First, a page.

This week in history, 98 years ago
Friday, 8 May 1914: Mother’s Day, in its present form, was proclaimed by US President Woodrow Wilson as a day for American citizens to honour the mothers whose sons had died in war.
The proclamation was a product of the efforts by Anna Marie Jarvis following the death of her mother on 9 May 1905. She intended the day to cherish all mothers and motherhood.
Similar celebrations occur throughout the world and history. Many of these can be traced back to ancient festivals like the Greek Cybele cult and the Roman festival of Hilaria. But it was thanks to Anna Jarvis that it became an internationally recognised day of remembrance.
Commercialisation of Mother’s Day began early, and nine years after the first official Mother’s Day had become so rampant that Jarvis herself became an opponent of the celebration, spending her inheritance and the remainder of her life fighting what she saw as gross misuse.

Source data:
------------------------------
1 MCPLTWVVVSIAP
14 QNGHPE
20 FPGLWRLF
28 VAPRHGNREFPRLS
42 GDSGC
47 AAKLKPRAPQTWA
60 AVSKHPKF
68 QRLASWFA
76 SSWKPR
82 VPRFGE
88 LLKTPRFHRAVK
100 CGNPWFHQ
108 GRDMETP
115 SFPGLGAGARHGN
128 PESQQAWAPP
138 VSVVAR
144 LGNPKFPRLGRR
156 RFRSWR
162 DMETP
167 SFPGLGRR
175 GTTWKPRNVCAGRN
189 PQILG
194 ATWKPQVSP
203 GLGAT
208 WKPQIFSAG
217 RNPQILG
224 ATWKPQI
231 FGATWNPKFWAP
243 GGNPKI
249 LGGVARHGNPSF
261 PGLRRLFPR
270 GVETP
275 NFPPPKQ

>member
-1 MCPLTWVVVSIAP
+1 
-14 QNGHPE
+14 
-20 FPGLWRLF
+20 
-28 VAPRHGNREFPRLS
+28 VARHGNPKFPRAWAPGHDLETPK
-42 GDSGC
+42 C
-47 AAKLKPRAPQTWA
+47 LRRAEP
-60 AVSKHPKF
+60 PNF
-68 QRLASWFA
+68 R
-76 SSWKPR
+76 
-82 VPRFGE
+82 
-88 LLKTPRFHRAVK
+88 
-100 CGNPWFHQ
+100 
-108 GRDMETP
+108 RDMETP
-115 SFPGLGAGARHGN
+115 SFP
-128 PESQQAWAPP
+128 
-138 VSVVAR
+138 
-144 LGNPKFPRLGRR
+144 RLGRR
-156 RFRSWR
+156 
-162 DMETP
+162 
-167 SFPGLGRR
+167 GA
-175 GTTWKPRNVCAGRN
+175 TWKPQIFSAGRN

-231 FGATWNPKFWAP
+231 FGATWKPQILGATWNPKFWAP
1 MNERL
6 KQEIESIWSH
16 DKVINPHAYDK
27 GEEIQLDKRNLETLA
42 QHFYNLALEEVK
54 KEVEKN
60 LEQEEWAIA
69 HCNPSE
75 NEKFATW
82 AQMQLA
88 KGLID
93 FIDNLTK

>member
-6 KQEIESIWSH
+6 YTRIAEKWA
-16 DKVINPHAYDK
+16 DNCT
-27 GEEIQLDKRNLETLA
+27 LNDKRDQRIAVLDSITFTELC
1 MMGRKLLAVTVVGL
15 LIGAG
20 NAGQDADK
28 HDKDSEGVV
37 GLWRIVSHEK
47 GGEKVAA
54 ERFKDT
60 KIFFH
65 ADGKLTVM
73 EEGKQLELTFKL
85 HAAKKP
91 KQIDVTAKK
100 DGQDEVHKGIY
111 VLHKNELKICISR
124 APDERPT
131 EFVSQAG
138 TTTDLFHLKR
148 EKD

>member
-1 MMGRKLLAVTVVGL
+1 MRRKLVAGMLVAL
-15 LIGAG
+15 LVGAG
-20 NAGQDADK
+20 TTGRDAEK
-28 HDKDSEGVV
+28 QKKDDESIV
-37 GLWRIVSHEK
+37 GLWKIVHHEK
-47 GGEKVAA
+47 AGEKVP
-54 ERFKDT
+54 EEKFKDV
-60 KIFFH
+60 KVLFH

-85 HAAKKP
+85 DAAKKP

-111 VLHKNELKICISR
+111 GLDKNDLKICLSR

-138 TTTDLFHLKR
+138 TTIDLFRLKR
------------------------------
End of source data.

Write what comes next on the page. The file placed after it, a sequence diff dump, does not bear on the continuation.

She decried the practice of buying greeting cards, which she saw as a sign of being too lazy to write a personal letter. She was arrested in 1948 for disturbing the peace while protesting against the commercialisation of Mother’s Day, and she finally said she “wished she would have never started the day because it became so out of control”. She died later that year.
Ironically, it is now believed that the commercialisation actually ensured the survival of the holiday, whereas other festivals of the same era, such as Children’s Day and Temperance Sunday, have waned in popularity.